[+] EnlargeDavid Amerson
AP Photo/Alex BrandonThis tackle by Redskins cornerback David Amerson against Chargers running back Danny Woodhead was a pivotal play in Washington's win.
“He gave that to me all game, so I anticipated it. I was extra aggressive. It was a great counter move,” Amerson said. “The best way to defend a double move is keeping your eyes on the receiver, not in the backfield. I was getting a little greedy.”

It’s tough to know where that line is between greed and aggressiveness. And the coaches say they like his mindset, but that fatigue led to his late-game mistakes. But Amerson has been set up in other games and will continue to be tested in this manner; teams often save that double move for late in the game as the Chargers did.

“Just being smart and knowing when to and when not to,” Amerson said. “That’s what really separates some of the great corners. That comes along with experience. ... There are some things you just have to live with, and you’re out there on the edge. All your mistakes are highlighted or touchdowns. It’s unfortunate, but as a corner it’s something you have to deal with.”

3. He made two excellent plays near the goal-line in the fourth quarter. The first was the diving tackle of Danny Woodhead, who was inches from touching the pylon with the ball. A knock on Amerson before the draft was his lack of physical play and his competitiveness. But on this play he was physical and competitive.

“I never thought I wasn’t a physical guy,” Amerson said. “People can say what they want, but you’ve just got to go out and compete and let your play speak for itself. A play like that will help me prove my case.”

Then, on third and goal from the 1, he defended Allen, who ran inside and then cut back to the outside.

“When I see him going in,” Amerson said, “out of the corner of my eye I see Philip scrambling and automatically I’m thinking this doesn’t look right, so I knew he was going to try to sit down and come back out.”

4. But Amerson was reminded of another valuable lesson when Allen caught a 12-yard pass off a Rivers scramble in the second quarter on a third-and-10. Allen ran another inside route, but when Rivers broke the pocket to his right, Allen cut back outside and was wide open.

“You can turn back to him and play better, but some things you’ve got to live with,” Amerson said.

5. One week earlier, Amerson did a nice job on Denver's Eric Decker. The Broncos tested him on two passes downfield in the same series; neither were complete. Decker wasn’t open.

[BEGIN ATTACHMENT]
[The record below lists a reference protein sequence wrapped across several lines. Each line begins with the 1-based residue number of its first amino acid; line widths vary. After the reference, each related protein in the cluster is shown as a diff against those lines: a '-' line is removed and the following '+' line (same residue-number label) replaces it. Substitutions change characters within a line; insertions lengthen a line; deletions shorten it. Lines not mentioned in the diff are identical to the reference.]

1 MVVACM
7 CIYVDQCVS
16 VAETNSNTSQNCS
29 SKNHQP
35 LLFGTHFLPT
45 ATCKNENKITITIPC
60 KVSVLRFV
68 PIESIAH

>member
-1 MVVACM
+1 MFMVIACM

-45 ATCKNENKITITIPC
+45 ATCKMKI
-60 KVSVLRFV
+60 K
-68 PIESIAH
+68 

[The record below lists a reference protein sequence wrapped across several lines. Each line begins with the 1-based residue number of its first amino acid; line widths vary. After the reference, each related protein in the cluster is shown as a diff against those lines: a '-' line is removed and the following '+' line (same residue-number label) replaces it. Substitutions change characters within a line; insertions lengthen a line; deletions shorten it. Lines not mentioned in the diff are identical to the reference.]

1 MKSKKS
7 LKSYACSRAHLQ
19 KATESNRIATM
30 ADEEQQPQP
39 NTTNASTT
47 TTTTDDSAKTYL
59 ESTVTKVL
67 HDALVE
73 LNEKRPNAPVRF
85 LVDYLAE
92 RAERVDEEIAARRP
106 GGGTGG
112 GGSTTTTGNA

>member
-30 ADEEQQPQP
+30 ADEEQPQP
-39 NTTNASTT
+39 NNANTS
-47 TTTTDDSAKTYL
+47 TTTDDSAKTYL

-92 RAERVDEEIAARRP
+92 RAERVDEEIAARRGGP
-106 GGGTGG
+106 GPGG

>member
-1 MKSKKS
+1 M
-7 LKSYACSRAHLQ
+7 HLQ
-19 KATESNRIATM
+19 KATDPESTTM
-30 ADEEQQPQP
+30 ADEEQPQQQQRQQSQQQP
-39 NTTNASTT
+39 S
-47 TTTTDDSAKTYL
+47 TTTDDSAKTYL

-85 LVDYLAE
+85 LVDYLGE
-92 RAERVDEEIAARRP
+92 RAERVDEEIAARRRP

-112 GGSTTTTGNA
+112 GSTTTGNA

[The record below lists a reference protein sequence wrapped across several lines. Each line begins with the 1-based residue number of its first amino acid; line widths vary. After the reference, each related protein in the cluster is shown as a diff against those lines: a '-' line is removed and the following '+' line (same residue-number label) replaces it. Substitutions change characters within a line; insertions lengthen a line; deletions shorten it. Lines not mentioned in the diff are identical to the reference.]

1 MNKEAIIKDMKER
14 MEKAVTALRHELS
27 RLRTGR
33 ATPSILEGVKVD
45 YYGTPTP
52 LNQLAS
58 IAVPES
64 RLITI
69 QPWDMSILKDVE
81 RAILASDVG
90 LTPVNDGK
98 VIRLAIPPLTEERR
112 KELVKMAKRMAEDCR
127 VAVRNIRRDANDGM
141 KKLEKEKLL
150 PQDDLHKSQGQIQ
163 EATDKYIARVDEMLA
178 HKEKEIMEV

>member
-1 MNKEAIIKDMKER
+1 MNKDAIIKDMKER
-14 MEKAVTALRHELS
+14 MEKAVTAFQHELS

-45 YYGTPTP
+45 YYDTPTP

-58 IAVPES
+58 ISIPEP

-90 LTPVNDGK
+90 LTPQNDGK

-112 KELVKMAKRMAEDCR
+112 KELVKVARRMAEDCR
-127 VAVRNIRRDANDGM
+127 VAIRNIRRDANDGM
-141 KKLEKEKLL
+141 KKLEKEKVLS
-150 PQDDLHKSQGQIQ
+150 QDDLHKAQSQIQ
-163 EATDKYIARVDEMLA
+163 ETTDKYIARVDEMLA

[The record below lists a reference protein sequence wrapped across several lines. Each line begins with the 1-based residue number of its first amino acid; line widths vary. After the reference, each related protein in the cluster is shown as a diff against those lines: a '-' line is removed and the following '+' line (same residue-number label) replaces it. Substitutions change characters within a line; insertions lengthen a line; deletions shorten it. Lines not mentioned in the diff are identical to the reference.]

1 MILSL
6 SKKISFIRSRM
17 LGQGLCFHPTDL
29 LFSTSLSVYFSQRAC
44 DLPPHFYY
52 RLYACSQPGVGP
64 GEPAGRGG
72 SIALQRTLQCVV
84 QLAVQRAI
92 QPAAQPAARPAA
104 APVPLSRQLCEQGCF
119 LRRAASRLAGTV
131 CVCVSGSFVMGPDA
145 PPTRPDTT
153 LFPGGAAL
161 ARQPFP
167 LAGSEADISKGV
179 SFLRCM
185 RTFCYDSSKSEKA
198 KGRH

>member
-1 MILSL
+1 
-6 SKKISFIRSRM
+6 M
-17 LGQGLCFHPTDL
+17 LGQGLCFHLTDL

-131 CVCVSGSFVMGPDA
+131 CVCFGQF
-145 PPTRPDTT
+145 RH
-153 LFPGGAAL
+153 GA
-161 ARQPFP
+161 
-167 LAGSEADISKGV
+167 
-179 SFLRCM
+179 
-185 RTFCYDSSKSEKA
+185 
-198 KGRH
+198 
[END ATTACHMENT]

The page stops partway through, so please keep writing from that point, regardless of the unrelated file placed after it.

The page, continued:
“I was just trying to pressure him with outside leverage, and he kept releasing to my leverage,” Amerson said. “It allowed me to get my hands on him, and that killed most of everything.”

6. He’s feeling more comfortable in press coverage, something he did not play last year. He still gets out of position in this coverage occasionally, but has improved.

“The main thing is experience, knowing how a guy releases and studying your guy,” he said. “It’s just staying patient. That’s the biggest thing, and using my advantages and my length. Guys give you all this stuff and try to throw you off-balance, and all of a sudden you’re running side by side with them or they’re in front of you. You have to really study your guy.”
PHILADELPHIA -- The sign posted near the players' exit was unintentionally funny. Read one way, it was a simple reminder of a seminar scheduled for Friday: “Mandatory Rookie Success,” it read.

Read another way: Ah, if only it were that easy.

The Philadelphia Eagles have six rookies dressing for games (most weeks), but this is really only about two of them. That's because, frankly, not all positions are created equal when it comes to learning on the job in the NFL.

Defenses will cover rookie tight end Zach Ertz because he's on the field and he's eligible to catch the ball. Offenses will block nose tackle Bennie Logan when he's in because he's lined up over the center. Linebacker Jake Knott and cornerback Jordan Poyer are playing mostly on special teams.

But being a rookie means being a target for right tackle Lane Johnson and safety Earl Wolff. That's because of who they are and who they are not.

If you're a defensive coordinator, you can line up your best outside pass-rusher across from Pro Bowler Jason Peters, the left tackle, or across from Johnson, who has played four NFL games. It isn't a tough choice.

“They do flip (defensive ends and linebackers),” Johnson said. “It's just kind of the process for rookies. It's like if a quarterback sees a rookie cornerback. He might attack him.”